Cancer and its related medical treatment plan can have a major impact on future fertility. More so, for prepubertal girls diagnosed with cancer, these consequences can include irreversible, permanent damage to their reproductive organs and egg loss. With the pediatric survival rate exceeding 80%, it’s reasonable to suspect that most will survive more than 5 years from their initial cancer diagnosis and then go on to becoming adult with desire for reproduction.
Historically, these patients did not have any options to preserve fertility prior to undergoing cancer treatment. However, in late 2019 the American Society of Reproductive Medicine (ASRM) removed the “experimental label” from ovarian tissue cryopreservation and it is now deemed an acceptable fertility preservation technique. For prepubertal girls, this brings a new wave of hope.
With the leading experience of our physicians and embryology team, Brown Fertility is now the first and only center in Florida offering this surgical fertility sparing procedure. Dr. Samuel E. Brown, Mayo Clinic professor & Medical Director of Brown Fertility, leads the pioneering team with this medical science breakthrough to providing those a second chance to having children later in life.
“We are now able to provide treatment and hope to this group of young females with cancer that was previously blocked from fertility preservation options” – Dr. Brown
What is Ovarian Tissue Cryopreservation?
Ovarian tissue cryopreservation (OTC) is a method of fertility preservation in which the outer layer of an ovary, which contains a large number of eggs, is surgically taken out of the body and cryopreserved, or frozen, for future use.
As of 2017, there have been over 130 live births reported after transplantation of previously cryopreserved and thawed ovarian tissue. This technique has been successful in pediatric cancer patients with a variety of malignant and nonmalignant conditions.
How is OTC different than other types of fertility preservation?
Unlike traditional fertility preservation of egg freezing, where just one cycle can take a few weeks to complete, OTC can be performed on very short notice. Even women who must undergo chemotherapy or radiation almost immediately after a cancer diagnosis may be able to preserve their fertility using this method. Patient and family will meet with one of our physicians and patient navigator to determine fertility risks, identify available egg or ovarian tissue preservation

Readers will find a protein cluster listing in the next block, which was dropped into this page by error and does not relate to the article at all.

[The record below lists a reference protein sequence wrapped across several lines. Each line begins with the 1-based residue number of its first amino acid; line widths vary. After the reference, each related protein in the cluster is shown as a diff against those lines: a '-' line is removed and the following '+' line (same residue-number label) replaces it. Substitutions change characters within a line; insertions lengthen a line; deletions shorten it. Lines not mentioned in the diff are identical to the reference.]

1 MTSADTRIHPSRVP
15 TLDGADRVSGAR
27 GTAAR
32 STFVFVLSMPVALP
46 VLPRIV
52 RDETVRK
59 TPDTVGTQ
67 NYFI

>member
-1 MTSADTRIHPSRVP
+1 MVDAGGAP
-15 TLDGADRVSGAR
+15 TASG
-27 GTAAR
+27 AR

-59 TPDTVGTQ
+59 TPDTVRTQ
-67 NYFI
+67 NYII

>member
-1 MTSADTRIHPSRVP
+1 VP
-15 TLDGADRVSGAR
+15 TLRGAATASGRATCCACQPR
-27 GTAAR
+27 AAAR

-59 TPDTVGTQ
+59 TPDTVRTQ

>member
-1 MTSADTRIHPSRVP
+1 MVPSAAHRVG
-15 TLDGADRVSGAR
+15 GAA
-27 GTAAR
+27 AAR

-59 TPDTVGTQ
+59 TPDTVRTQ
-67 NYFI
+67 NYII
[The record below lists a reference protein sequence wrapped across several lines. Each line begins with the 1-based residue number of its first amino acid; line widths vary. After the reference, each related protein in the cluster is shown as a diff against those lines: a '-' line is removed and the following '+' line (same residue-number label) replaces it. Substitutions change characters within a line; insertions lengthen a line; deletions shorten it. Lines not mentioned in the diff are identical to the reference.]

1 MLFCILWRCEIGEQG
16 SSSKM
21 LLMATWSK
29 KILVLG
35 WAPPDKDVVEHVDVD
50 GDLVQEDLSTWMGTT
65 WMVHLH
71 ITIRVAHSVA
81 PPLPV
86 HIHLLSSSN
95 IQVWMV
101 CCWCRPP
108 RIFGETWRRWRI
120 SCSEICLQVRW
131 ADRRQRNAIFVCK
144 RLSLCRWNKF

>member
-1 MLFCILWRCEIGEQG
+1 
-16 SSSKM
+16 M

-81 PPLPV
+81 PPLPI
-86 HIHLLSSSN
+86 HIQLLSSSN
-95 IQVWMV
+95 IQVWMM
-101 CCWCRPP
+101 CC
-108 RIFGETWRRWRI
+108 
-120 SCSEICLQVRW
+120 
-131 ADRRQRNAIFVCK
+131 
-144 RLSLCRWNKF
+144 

options and coordinate team efforts throughout the treatment process. Once OTC is the decided plan of care, the patient and family can prepare to schedule the same-day procedure. Minimal, routine follow-up care is necessary after surgery.
Another advantage to OTC is the number of eggs that can be frozen at once. Traditional egg freezing stimulation produces on average approximately 10 eggs per retrieval attempt. Whereas cryopreservation of ovarian tissue, theoretically can preserve many thousands of ovarian follicles at one time. OTC is an excellent option for prepubertal females and for those who cannot delay cancer treatment in order to undergo traditional ovarian stimulation through IVF.
How long can ovarian tissue be frozen for?
Human tissue can be stored for many years, research shows over 10+ years, or until the patient is ready to use them to create a family. The OTC process can be technically challenging, and patients and their families should only consider centers with the necessary laboratory and surgical expertise. Our embryologists are the most experienced in the country and offer expertise in handling and preserving ovarian tissue.
“Ovarian tissue cryopreservation starts a new chapter for patients to preserve their future fertility and we are proud to be a part of this family creation process” – Dr. Brown
Ovarian tissue cryopreservation brings a safeguard to fertility in pediatric cancer patients, notably in young prepubertal girls who cannot delay the onset of their treatment. At Brown Fertility, our team is committed to staying on the forefront of advancements in reproductive medicine. We welcome the opportunity to explore all aspects of the fertility preservation process and help guide patients and their families in deciding which option is best for them.